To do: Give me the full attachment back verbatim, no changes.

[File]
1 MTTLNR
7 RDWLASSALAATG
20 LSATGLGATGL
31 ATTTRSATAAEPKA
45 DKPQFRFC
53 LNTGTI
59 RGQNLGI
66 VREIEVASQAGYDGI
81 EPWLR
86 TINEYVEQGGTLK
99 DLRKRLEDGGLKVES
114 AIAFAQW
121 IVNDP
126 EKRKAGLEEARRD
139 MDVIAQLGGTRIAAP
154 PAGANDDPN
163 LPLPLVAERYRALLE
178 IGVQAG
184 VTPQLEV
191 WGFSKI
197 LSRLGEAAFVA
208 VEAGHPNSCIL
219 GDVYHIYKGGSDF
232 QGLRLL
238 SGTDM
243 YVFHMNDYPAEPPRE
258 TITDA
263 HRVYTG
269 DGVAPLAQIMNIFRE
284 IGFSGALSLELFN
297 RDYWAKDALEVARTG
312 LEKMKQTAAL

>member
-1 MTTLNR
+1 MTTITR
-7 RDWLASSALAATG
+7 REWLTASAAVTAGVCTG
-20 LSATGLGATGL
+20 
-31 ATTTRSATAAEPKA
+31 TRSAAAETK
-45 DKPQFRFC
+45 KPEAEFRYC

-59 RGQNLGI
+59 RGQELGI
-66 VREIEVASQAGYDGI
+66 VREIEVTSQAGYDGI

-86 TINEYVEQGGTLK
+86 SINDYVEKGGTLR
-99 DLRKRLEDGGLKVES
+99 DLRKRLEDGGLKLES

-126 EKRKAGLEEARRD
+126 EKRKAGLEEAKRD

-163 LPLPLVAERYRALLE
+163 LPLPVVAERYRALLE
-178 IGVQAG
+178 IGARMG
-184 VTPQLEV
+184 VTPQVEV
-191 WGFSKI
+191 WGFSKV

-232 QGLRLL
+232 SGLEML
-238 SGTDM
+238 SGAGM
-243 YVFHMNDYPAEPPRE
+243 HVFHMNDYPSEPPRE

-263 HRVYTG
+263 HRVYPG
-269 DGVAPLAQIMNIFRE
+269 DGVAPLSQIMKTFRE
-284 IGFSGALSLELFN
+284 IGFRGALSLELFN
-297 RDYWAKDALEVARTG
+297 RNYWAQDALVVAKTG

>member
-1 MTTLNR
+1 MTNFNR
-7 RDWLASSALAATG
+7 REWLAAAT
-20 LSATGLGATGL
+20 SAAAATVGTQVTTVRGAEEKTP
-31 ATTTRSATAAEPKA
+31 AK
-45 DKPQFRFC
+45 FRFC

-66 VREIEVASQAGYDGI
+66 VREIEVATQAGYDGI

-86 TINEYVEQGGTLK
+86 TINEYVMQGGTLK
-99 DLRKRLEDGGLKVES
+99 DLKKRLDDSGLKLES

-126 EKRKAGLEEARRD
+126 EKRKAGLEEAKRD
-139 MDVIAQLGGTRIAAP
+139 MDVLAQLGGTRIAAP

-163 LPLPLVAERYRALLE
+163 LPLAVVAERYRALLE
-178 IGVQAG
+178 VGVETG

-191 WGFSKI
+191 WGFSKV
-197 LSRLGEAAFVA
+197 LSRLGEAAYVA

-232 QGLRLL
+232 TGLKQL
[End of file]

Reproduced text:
1 MTTLNR
7 RDWLASSALAATG
20 LSATGLGATGL
31 ATTTRSATAAEPKA
45 DKPQFRFC
53 LNTGTI
59 RGQNLGI
66 VREIEVASQAGYDGI
81 EPWLR
86 TINEYVEQGGTLK
99 DLRKRLEDGGLKVES
114 AIAFAQW
121 IVNDP
126 EKRKAGLEEARRD
139 MDVIAQLGGTRIAAP
154 PAGANDDPN
163 LPLPLVAERYRALLE
178 IGVQAG
184 VTPQLEV
191 WGFSKI
197 LSRLGEAAFVA
208 VEAGHPNSCIL
219 GDVYHIYKGGSDF
232 QGLRLL
238 SGTDM
243 YVFHMNDYPAEPPRE
258 TITDA
263 HRVYTG
269 DGVAPLAQIMNIFRE
284 IGFSGALSLELFN
297 RDYWAKDALEVARTG
312 LEKMKQTAAL

>member
-1 MTTLNR
+1 MTTITR
-7 RDWLASSALAATG
+7 REWLTASAAVTAGVCTG
-20 LSATGLGATGL
+20 
-31 ATTTRSATAAEPKA
+31 TRSAAAETK
-45 DKPQFRFC
+45 KPEAEFRYC

-59 RGQNLGI
+59 RGQELGI
-66 VREIEVASQAGYDGI
+66 VREIEVTSQAGYDGI

-86 TINEYVEQGGTLK
+86 SINDYVEKGGTLR
-99 DLRKRLEDGGLKVES
+99 DLRKRLEDGGLKLES

-126 EKRKAGLEEARRD
+126 EKRKAGLEEAKRD

-163 LPLPLVAERYRALLE
+163 LPLPVVAERYRALLE
-178 IGVQAG
+178 IGARMG
-184 VTPQLEV
+184 VTPQVEV
-191 WGFSKI
+191 WGFSKV

-232 QGLRLL
+232 SGLEML
-238 SGTDM
+238 SGAGM
-243 YVFHMNDYPAEPPRE
+243 HVFHMNDYPSEPPRE

-263 HRVYTG
+263 HRVYPG
-269 DGVAPLAQIMNIFRE
+269 DGVAPLSQIMKTFRE
-284 IGFSGALSLELFN
+284 IGFRGALSLELFN
-297 RDYWAKDALEVARTG
+297 RNYWAQDALVVAKTG

>member
-1 MTTLNR
+1 MTNFNR
-7 RDWLASSALAATG
+7 REWLAAAT
-20 LSATGLGATGL
+20 SAAAATVGTQVTTVRGAEEKTP
-31 ATTTRSATAAEPKA
+31 AK
-45 DKPQFRFC
+45 FRFC

-66 VREIEVASQAGYDGI
+66 VREIEVATQAGYDGI

-86 TINEYVEQGGTLK
+86 TINEYVMQGGTLK
-99 DLRKRLEDGGLKVES
+99 DLKKRLDDSGLKLES

-126 EKRKAGLEEARRD
+126 EKRKAGLEEAKRD
-139 MDVIAQLGGTRIAAP
+139 MDVLAQLGGTRIAAP

-163 LPLPLVAERYRALLE
+163 LPLAVVAERYRALLE
-178 IGVQAG
+178 VGVETG

-191 WGFSKI
+191 WGFSKV
-197 LSRLGEAAFVA
+197 LSRLGEAAYVA

-232 QGLRLL
+232 TGLKQL